This is where 4chan comes into the picture.

    -metric

  • Re:Question (Score:3, Insightful)

    by biryokumaru (822262) * <biryokumaru@gmail.com> on Monday February 15, 2010 @10:32AM (#31144414)

    Censorship always defeats its own purpose, for it creates, in the end, the kind of society that is incapable of exercising real discretion... In the long run it will create a generation incapable of appreciating the difference between independence of thought and subservience.

    - Henry Steele Commager

    Censorship is never over for those who have experienced it. It is a brand on the imagination that affects the individual who has suffered it, forever.

    - Noam Chomsky

    Forms of expression always appear turgid to those who do not share the emotions they represent.

    - Gilbert Keith Chesterton

    The censor believes that he can hold back the mighty traffic of life with a tin whistle and a raised right hand. For after all, it is life with which he quarrels.

    - Heywood Broun

    I want a situation without censorship, because I do not want to be responsible for whatever they may say.

    - Napoleon Bonaparte

    Censorship ends in logical completeness when nobody is allowed to read any books except the books that nobody reads.

    - George Bernard Shaw

    Censorship reflects a society's lack of confidence in itself.

    - Potter Stewart

    Then the first thing will be to establish a censorship of the writers of fiction, and let the censors receive any tale of fiction which is good, and reject the bad; and we will desire mothers and nurses to tell their children the authorized ones only.

    - Plato

    Please, reconsider exactly what it is that you are supporting. Censorship of any kind is the first step toward totalitarianism.

  • Re:"tit storm" (Score:5, Insightful)

    by Asic Eng (193332) on Monday February 15, 2010 @10:37AM (#31144486)
    I wonder if women with A-cups will lose their citizen rights in general, or will they just be banned from having sex? If you are not really an adult woman unless you are well-endowed, then I guess driving, buying alcohol and going to night clubs will be prohibited, too. Of course it wouldn't be a good idea for a man to leave a night club with a small-breasted woman anyway - it would show that he is likely a pedophile, so he'd better be arrested before he damages some child.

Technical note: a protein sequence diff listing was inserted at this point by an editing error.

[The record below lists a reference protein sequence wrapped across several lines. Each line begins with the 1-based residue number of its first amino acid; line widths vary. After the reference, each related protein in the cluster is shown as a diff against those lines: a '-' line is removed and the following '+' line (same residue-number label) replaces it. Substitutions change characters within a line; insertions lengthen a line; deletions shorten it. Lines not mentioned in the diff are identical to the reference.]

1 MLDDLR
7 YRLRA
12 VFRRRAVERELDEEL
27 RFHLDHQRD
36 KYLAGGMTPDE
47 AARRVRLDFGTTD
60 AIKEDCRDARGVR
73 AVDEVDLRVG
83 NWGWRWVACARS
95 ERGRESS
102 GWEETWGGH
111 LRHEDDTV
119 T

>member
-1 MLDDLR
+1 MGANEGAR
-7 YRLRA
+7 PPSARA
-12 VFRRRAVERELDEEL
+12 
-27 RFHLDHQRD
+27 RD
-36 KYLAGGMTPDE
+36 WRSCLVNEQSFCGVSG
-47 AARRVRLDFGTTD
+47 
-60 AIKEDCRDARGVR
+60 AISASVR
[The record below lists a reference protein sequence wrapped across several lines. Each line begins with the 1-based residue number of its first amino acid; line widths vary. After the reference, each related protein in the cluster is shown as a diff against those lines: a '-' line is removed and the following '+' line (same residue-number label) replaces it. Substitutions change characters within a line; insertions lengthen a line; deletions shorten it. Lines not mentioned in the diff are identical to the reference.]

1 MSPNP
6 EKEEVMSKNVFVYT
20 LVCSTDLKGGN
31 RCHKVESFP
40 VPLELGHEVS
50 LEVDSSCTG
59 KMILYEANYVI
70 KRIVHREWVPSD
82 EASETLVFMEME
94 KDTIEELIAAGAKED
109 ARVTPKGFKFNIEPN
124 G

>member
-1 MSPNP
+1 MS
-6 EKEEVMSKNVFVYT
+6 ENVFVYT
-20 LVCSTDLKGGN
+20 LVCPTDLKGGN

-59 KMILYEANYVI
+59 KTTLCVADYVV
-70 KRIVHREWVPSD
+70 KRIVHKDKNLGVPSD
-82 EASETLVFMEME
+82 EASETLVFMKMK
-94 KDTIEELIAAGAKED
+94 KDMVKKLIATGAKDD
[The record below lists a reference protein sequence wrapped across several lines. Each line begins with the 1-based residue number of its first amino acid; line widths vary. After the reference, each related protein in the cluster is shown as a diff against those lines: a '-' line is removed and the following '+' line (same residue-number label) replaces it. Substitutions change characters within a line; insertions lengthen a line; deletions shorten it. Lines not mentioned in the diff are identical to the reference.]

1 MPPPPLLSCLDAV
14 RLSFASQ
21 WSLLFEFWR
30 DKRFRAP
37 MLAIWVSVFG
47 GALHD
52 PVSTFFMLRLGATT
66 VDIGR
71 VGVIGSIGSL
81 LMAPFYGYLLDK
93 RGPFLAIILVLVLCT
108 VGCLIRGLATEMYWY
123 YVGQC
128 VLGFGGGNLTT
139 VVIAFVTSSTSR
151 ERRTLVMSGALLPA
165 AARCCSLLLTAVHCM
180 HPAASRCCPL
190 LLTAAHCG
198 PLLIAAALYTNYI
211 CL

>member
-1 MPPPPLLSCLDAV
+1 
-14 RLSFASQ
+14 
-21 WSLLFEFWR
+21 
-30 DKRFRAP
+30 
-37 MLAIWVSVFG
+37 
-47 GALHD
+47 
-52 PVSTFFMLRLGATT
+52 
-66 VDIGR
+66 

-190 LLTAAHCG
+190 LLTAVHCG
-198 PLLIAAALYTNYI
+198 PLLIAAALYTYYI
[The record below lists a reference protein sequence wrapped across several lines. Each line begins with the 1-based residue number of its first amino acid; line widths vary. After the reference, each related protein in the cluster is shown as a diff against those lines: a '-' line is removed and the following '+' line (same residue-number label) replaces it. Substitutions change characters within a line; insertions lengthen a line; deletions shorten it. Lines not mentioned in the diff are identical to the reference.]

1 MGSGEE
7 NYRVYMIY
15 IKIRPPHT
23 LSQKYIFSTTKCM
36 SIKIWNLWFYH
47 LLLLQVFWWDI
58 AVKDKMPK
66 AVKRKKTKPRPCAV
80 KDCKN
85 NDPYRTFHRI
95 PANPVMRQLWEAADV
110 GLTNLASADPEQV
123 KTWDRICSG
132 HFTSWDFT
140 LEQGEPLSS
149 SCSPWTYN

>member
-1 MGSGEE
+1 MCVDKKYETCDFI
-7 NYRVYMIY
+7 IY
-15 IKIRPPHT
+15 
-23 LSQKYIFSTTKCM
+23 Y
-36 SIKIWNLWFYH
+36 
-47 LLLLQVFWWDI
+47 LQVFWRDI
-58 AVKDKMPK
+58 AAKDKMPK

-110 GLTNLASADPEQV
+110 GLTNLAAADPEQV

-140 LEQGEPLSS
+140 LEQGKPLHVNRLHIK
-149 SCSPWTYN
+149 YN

Seriously this is link small-breasts = pedophilia is so insane I don't understand why the proponents' brains don't implode from the pure stupidity of it.

  • Re:Question (Score:5, Insightful)

    by sjs132 (631745) on Monday February 15, 2010 @10:39AM (#31144512) Homepage Journal

    I think the problem is mental capacity... If sex is acceptable if consensual, at what age is the consensual sex approved with full knowledge of the act, consequences, ect. Is there a mental capacity at 11 to consent? No

    There are many legal precedents that set the age of consent for various legal items, contracts, military service, voting, drinking, driving, etc... These are the basis of some of our societial norms. Without them, we would break down (and I say we are already with the blurring of many lines, but I digress...)

    SEX is also unofficially there in the list, by punishing those that would take advantage of someone who does not quite have the assumed mental capacity you should have at a certain age. (Varies by state I believe) But I feel that the physical act can over come the emotional stops that society may place on the act. therefore it is easy to manipulate someone that cannot distinguish between something that is "wrong" verses it feels good, so it must be good.

    So, just because it is consensual doesn't mean the child had all the tools to make a decision based on anything other than it felt good and the person is nice to me. That is just plain wrong no matter how you may try to argue it.

  • Re:Curiosity (Score:3, Insightful)

    by Domint (1111399) on Monday February 15, 2010 @10:55AM (#31144768) Homepage Journal
    Thing is DDoS uses multiple source hosts without their owners' consent

    (Don't mind me, just going to pick a few nits)
    In a lot of DDoS attacks, this is true - but not a requirement for it to be a DDoS attack. The only thing required for it to be a DDoS attack is that the traffic comes from multiple sources simultaneously. Who's to say whether or not each host is knowingly participating?

A language that doesn't have everything is actually easier to program in than some that do. -- Dennis M. Ritchie

Working...